A natural objection would be: but surely biological species are themselves just ongoing patterns of  physical change.  If there are no life-forces and so forth then what is there is just physical, and can be dealt with as any other physical system. 

 

It is the idea that something is ‘just there’ that causes the problem here.  Biological species are not ‘just there’.  It is we who think of the world in terms of species and living things.   And we think of the world this way as part of our interacting with it in a particular way.   Living things come into our lives in a different way from the non-living.  On the whole non-living things can be treated as material for our use.  We can determine their properties and then we can predict their behaviour and hence use them more effectively.  The Galilean framework and most of science is a development of this way of being in the world.   We can engage with living things in that way, but their being alive involves a different kind of engagement.   Living things have their  own patterns of life, which we need to adapt to.  If we are to grow crops or breed animals we have to take into account not just our needs and how the organisms can be used to satisfy those needs, but also their needs for food, shelter and so on.  But it is not just a matter of having to take into account their needs if they are to be useful to us.  We also share a lot with the plants.  Gendlin (1997, p. 101) remarks “We are at least plants”.  We share with them such things as growth, reproduction, ingestion, excretion, aging and death.  Their lives, like ours, are related to the seasons and to atmospheric conditions.  Their patterns and cycles of life inter-relate with ours.  Seedtime and harvest belong to both our worlds, or at least they did before the development of our technological civilization which allows us to eat strawberries in mid-winter.  In a whole host of ways plants come into our life in a way different from the way in which inanimate things come in, and our conception of something as a living thing is surely rooted in all that.  Where the basic pattern of our interaction with a realm is different, then our fundamental concepts of that realm will be different; but the interaction comes first[5].

 

Turning to the animals we find again a fundamentally new pattern of interaction.  Animals are living beings, like plants, but unlike plants they move about and an organism which moves about needs to have some means of registering the differences between the places it reaches.  (There is no point in going to new places if you can’t tell the difference between them).  So animals in addition to locomotion are also characterised by sensory perception[6]. A creature with sensory perception has in some sense a view of the world, it perceives the world from its current position in space.  Further, in seeing the world there must be some registering not just of the world but of the animal’s own state.  The tiger chasing a deer must register not just the deer, but how far away from the tiger the deer is, as well as how hungry the tiger is.   Gendlin argues that the world of the animal is not our world of empty space with objects in it; it is, rather, a dynamic behavioural space. He also has fascinating and original things to say about the way animals register their environment.  I will not go into this here but simply emphasise that with animals we come to a kind of being which sees the world, as well as being seen by us.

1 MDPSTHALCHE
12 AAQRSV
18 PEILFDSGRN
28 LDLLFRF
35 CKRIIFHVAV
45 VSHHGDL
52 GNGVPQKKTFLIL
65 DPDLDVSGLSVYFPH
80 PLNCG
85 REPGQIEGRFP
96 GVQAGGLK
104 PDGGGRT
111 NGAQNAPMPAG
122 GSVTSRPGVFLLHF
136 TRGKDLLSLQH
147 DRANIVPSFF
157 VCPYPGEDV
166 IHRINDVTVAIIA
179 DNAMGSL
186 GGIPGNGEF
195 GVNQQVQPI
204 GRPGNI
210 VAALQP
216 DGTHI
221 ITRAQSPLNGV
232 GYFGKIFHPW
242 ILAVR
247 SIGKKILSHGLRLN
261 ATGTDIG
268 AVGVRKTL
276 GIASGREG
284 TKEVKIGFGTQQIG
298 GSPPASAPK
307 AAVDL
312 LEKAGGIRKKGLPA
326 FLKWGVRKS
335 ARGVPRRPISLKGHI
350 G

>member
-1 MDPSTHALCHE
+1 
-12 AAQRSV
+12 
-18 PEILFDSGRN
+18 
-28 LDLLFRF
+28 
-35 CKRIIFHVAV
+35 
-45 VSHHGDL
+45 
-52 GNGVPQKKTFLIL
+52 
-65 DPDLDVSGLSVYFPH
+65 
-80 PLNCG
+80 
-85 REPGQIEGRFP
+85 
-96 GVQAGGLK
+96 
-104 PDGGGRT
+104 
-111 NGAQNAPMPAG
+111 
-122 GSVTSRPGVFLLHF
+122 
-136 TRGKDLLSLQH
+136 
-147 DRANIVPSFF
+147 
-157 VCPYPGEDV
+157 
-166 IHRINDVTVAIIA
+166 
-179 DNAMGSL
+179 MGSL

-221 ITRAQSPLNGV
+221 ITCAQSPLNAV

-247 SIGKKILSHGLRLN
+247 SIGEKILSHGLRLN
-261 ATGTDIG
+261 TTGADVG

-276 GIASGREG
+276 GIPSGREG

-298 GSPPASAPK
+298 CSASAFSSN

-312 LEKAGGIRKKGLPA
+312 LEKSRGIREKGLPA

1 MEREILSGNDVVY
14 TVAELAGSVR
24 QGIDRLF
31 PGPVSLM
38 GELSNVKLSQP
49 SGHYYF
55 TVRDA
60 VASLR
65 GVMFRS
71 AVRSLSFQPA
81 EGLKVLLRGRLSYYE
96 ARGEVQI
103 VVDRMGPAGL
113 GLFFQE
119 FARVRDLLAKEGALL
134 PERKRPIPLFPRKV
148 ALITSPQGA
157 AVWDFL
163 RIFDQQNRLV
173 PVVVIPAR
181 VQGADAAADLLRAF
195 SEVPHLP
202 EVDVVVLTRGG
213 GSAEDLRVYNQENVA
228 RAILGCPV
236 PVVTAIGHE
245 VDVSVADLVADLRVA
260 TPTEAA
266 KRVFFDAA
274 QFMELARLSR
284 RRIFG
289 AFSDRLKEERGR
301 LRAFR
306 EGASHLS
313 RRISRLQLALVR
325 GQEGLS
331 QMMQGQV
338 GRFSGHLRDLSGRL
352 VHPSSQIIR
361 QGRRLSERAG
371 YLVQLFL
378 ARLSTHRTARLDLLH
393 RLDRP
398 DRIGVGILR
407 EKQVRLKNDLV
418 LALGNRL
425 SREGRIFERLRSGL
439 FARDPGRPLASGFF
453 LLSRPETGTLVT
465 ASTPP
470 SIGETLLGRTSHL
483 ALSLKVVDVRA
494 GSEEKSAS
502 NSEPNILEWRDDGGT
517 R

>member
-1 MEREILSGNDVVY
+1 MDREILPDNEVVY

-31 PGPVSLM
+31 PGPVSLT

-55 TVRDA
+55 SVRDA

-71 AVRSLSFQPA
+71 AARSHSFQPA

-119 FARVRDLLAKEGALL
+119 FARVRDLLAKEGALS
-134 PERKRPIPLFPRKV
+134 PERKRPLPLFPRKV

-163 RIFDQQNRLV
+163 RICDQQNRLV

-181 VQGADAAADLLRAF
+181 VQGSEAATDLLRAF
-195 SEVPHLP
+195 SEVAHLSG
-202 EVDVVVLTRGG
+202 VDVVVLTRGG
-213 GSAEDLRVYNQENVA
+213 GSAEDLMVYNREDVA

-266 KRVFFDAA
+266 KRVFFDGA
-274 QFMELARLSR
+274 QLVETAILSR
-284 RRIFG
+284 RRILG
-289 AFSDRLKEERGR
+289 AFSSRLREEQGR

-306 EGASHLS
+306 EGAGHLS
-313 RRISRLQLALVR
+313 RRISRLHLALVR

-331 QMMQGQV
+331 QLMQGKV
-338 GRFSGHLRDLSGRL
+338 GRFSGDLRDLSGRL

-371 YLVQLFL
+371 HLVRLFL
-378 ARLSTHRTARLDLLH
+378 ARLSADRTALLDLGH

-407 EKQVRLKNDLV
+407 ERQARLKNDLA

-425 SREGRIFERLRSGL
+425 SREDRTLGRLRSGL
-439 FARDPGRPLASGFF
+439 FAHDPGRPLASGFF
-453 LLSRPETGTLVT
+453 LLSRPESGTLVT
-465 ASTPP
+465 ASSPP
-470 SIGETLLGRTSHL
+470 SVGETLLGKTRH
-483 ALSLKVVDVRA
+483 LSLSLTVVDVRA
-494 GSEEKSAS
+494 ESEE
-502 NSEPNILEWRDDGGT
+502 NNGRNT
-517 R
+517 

But as in the case of plants I do not think our relationship with animals is based on our awareness of the differences which I have just articulated.  It is the other way round:  we encounter animals and find ourselves having relationships with them which are very different from the kind of relationships we have with plants (though all the relationships we have with plants we also have with animals:  ‘animals are at least plants’).   With animals there arise for example issues of competition and co-operation.  The cat wants to go out, but I don’t want to have to get up and open the door.  Yet if I don’t the cat will mew and scrabble and disturb me even more.   With a dog I can play a game of throwing and retrieving sticks.  The dog can be disappointed if I stop playing (just as I may be disappointed if the dog gets tired of the game before I do).   It is out of these primitive facts of relationship that our conception of an animal as another centre of consciousness arises.  With an animal ‘there is someone in there’ who wants things that may conflict with our wants.  Hence there is an issue about how we should treat animals which does not arise in connection with plants.  The whole pattern of relationship is fundamentally different.

 

For these reasons I would say that the question of whether animals ‘have conscious experiences’ is confused.  Of course animals  are conscious; to doubt whether something was conscious would be to doubt whether it was an animal (perhaps it is a cleverly-constructed robot – that would be a genuine, and answerable, question).  If this is right then the answer to the much discussed question of whether computers could ever be conscious is clearly negative.  Computers are hardly candidates for consciousness since they are not even alive .  We see how large the issues are here!